How do we traverse the United States in a camper while working remotely? Well…the answer is multifaceted, and to truly respond to this line of inquiry, we must begin with the very core of our setup aka the camper.
Prior to beginning our travels, Joe spent months researching different types of campers. He asked all the big questions. Did we want a couple’s camper, a toy hauler, an RV? How big of a rig did we want? Which type of camper would allow us both to take meetings from a tiny space?
Honestly, the number of questions he asked, and the various scenarios he pondered are endless. In the end, Joe narrowed the search to two options: a toy hauler, which is a type of RV with a garage in the rear and a large ramp-door for access, or a camper around the 30 ft. range with a rear bunkhouse room that could be used as an office.
We went with the toy hauler option – a 33 ft. Forest River Wildwood FSX. The garage would allow us to bring our favorite toys like Joe’s motorcycle(s) and our kayaks and once unloaded, give us ample room for an office. Plus, the rear ramp-door has the option of folding down into a deck granting inside/outside access! I have included some pictures at the bottom of this post for reference.
Once we, and really I mean Joe, determined the best camper for our needs, the next step was figuring out the internet situation. Thankfully, this was really a nonissue. Our home base in Texas is located in the boonies, and as such, we were already accustomed to utilizing an alternative internet solution. Through our trusty cell service provider, Verizon, we pay a premium price for several gigs of data that come in the form of hot spots.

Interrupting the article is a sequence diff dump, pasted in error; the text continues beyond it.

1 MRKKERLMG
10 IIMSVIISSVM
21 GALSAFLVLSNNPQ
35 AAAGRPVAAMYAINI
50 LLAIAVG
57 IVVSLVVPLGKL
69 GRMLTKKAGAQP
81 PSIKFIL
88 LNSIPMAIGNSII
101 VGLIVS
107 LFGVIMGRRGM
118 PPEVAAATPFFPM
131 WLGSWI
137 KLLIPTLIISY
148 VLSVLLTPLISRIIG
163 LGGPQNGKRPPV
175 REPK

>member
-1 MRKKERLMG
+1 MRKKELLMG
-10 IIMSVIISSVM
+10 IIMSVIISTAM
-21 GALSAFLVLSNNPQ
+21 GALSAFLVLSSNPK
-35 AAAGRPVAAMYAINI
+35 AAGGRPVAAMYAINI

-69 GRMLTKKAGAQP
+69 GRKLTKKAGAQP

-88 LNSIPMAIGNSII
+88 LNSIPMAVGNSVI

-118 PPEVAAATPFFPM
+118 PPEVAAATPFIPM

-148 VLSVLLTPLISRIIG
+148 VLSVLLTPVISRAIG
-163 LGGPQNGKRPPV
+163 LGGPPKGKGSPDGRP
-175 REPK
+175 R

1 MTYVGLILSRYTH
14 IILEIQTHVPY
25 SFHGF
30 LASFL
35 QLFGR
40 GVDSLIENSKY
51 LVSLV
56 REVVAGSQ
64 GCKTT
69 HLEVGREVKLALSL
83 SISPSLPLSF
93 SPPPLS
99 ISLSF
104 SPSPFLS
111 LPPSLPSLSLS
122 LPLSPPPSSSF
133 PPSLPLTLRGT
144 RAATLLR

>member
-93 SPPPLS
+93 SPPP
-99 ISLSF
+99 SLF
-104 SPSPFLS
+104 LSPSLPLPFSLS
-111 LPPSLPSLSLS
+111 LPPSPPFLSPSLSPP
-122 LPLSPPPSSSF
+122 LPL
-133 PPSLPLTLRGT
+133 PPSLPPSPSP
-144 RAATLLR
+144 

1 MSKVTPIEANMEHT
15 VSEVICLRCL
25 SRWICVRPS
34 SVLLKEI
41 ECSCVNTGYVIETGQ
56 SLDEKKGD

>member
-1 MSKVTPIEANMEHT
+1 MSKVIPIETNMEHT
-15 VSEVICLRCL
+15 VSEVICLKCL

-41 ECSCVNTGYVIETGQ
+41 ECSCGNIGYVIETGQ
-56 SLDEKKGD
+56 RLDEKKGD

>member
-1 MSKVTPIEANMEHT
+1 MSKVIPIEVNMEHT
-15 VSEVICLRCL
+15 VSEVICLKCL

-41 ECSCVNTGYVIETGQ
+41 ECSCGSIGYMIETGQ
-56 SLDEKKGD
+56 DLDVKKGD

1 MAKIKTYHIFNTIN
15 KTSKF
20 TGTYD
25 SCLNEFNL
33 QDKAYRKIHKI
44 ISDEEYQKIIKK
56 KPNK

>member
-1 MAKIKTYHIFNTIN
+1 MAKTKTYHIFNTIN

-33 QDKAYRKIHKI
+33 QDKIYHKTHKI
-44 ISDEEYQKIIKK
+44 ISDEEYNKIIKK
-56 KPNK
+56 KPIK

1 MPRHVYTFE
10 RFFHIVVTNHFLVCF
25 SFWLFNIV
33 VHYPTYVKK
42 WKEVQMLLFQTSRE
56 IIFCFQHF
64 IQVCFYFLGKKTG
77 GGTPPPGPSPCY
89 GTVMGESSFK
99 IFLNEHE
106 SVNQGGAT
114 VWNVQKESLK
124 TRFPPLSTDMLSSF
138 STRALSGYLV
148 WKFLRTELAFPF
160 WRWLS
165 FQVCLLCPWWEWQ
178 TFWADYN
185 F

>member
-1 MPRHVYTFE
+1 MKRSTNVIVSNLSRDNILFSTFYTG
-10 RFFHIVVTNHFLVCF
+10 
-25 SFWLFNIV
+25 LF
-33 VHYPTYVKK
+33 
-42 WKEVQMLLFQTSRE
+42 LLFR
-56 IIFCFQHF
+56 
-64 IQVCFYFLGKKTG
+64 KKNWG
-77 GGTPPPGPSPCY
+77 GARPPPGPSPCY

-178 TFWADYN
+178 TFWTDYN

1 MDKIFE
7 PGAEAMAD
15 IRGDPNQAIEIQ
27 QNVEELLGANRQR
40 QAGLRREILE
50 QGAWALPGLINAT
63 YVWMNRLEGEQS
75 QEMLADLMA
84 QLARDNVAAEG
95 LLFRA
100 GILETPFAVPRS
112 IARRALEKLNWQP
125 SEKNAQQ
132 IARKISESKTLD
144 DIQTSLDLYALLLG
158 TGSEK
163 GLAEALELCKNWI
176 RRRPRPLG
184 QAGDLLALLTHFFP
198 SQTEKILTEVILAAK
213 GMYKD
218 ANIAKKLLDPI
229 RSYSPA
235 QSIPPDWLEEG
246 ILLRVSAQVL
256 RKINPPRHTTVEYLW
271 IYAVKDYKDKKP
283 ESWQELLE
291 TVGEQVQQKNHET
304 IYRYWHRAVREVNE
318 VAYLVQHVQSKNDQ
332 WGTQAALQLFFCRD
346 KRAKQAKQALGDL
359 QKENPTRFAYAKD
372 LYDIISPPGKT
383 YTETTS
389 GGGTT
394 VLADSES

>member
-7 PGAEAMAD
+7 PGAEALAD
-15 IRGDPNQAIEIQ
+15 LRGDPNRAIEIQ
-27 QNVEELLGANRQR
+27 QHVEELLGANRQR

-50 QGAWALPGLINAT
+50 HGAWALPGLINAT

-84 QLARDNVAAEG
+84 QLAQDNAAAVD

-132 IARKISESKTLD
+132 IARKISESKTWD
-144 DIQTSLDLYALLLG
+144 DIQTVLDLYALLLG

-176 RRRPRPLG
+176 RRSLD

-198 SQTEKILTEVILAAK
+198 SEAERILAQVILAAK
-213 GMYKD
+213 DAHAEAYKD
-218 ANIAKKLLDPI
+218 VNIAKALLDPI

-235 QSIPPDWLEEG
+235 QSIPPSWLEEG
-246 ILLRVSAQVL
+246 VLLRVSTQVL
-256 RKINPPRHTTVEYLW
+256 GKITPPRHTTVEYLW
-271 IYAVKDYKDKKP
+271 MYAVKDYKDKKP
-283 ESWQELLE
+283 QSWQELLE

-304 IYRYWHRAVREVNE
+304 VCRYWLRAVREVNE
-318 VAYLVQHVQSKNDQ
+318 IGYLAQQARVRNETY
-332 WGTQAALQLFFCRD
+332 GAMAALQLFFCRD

On top of paying for several hot spots, we also have a moveable cell signal booster that Joe attaches to the back of our camper. Basically, with the cell signal booster, you locate the nearest cell tower, point the antenna in its direction, and voila!
So, camper…check, office…check, internet…check!
The final piece of our traveling while working remotely puzzle includes the issue or potential issue(s) of power. Sometimes we stay in state parks, but frequently, we boondock by staying off grid on public land. In order to power the camper, as well as all our devices, we have a gas-powered, silent generator, as well as a Jackery, a huge, portable solar-powered battery.
The Jackery is fantastic because it allows us to mitigate our carbon footprint by solar farming, as well as saves us gas money. Plus, many places don’t allow you to use a generator.
There are a few different types of Jackery models, but we chose to purchase a Jackery with unfoldable, movable solar panels, rather than mounted solar panels, in order to farm the best rays in each location.
All in all, we have a pretty sweet setup! For those interested, I have listed and linked everything we use under the “Resources” section of our website. There are a few items listed there I didn’t address in this post, but I plan on writing about them soon! Stay tuned for Boondocking 101.